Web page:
Willingness to learn ...

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Speculum
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Willingness to learn ...

Postby Speculum » April 13th, 2005, 1:52 pm

I receive a daily email from Wordsmith that often includes an interesting quotation. Today's is the following item from Thomas Szasz. I have to confess that it speaks directly to me. Too often, I rebel against having to learn something because of a perceived injury to my self-esteem; and only later do I come back and agree to the new perception.

Because there may be others here to whom it applies as well, I thought I'd post it.

Every act of conscious learning requires the willingness to suffer an injury to one's self-esteem. That is why young children, before they are aware of their own self-importance, learn so easily; and why older persons, especially if vain or important, cannot learn at all.

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anna
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Postby anna » April 13th, 2005, 5:54 pm

You realize, of course, that the only reason a child doesn't take it personally, is that the child does not extend her concept of self to include her opinions, whereas, as adults, we increasingly identify ourselves with "what we think or believe". Not realizing, of course, that those beliefs are arbitrary and conditioned, not original, nor unique. A child hasn't become sophisticated enough to identify herself yet, or indeed, probably hasn't yet considered who that "self" is, and therefore, escapes the sense of vulnerability to different ideas because of that innocence.

Until we realize, truly realize, that our beliefs or thoughts are nothing more than whisps in the wind, we will probably continue to be threatened by conflicting ideas.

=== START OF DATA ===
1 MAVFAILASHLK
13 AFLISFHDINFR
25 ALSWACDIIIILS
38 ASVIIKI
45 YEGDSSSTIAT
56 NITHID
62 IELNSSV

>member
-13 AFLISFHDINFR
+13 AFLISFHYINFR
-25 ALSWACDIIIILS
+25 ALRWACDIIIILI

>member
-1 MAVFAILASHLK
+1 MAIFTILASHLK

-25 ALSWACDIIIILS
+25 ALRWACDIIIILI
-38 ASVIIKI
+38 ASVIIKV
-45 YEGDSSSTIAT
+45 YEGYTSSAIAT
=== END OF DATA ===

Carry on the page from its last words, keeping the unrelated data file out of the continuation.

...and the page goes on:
Gurdjieff once stated to his followers, who objected to his requirement that they dispense with all their cultural baggage and accept his "cultural baggage" as a learning device, that it made no difference whatsoever what belief system they embraced, because their "own" belief system was every bit as arbitrary as his was, so what difference did it make what they embraced as "their own", since none of it was truly "their own", but all of it was "learned" from others, and in an arbitrary manner.

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Postby NewMoonDaughter » April 16th, 2005, 6:10 am

Every act of conscious learning requires the willingness to suffer an injury to one's self-esteem. That is why young children, before they are aware of their own self-importance, learn so easily; and why older persons, especially if vain or important, cannot learn at all.

Something I've been exploring in the last few days is how learning something new can feel like one is suffering an injury. For some, learning is an exciting adventure, but for others it's a torture. In order to learn, one must first acknowledge one's ignorance. In order to make space for new knowledge, one must often relinquish what is already known. It often feels like a vulnerable thing to let go of knowledge, to simply say, "I don't know" or "I lack knowledge" or "I am ignorant." In putting aside the assurity that we KNOW, we are sometimes putting aside our sense of security. Our so-called knowledge gives us a false sense of safety and control. We can become so impressed with ourselves and with what we think we know, that we will use that to shield ourselves from the vulnerable feelings of inadequacy. Letting go of what we think we know is to look directly into the emptiness where there is no safety. It can be like falling backward into a freefall. And as a way of self-protection we impulsively and compulsively contract, and hold very tightly to knowledge to avoid the stark reality of our vulnerability and ignorance.

Surrendering the old knowledge makes way for the new, but many are unable or reluctant to do that. In order to comprehend the new, one must be willing to be defenseless, letting go of false armors, laying aside the bogus shields and dropping the meaningless masks. But the knowledge, whether old or new, isn't what is sacred anyway. It is our very Selves that is that divine kernel that is beyond all knowledge. And as so many teachings remind us, that divine reality is never really in jeopardy.

T. S. Eliot also wrote something that also speaks to this...
    In order to arrive at what you do not know
    You must go by a way which is the way of ignorance.
    In order to possess what you do not possess,
    You must go by the way of dispossession.